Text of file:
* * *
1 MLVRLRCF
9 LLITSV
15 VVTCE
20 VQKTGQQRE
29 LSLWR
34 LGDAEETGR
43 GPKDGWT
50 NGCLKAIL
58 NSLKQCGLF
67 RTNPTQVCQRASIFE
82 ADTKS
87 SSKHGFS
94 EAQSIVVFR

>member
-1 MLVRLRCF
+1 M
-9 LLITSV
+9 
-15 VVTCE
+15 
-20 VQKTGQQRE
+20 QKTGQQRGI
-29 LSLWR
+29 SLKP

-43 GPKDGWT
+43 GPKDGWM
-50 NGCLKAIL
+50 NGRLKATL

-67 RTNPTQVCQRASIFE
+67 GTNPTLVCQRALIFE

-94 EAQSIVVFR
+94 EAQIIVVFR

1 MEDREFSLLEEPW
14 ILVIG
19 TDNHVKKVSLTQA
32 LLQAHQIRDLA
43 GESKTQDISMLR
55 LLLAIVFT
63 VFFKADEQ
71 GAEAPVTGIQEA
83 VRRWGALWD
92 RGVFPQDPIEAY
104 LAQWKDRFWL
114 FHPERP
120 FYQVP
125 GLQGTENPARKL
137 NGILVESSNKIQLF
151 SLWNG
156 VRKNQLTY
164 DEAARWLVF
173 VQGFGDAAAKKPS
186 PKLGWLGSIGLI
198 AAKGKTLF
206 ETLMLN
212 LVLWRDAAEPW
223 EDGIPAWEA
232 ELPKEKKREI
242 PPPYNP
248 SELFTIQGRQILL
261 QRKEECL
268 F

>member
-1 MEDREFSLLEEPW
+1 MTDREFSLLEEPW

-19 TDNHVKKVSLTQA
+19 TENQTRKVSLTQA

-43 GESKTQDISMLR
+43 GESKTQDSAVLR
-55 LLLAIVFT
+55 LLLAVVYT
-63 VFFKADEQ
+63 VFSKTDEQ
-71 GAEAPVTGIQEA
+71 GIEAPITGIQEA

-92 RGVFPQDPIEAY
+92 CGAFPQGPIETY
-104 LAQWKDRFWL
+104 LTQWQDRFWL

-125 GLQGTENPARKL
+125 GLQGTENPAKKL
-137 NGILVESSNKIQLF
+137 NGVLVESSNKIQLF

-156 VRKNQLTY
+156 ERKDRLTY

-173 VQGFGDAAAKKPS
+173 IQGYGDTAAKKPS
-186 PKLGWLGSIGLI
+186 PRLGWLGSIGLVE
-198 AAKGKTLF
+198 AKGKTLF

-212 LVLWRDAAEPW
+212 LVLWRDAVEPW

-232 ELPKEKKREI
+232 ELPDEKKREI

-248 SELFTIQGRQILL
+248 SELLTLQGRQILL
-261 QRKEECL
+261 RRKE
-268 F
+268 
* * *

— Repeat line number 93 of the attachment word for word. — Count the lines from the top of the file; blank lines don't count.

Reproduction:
-232 ELPKEKKREI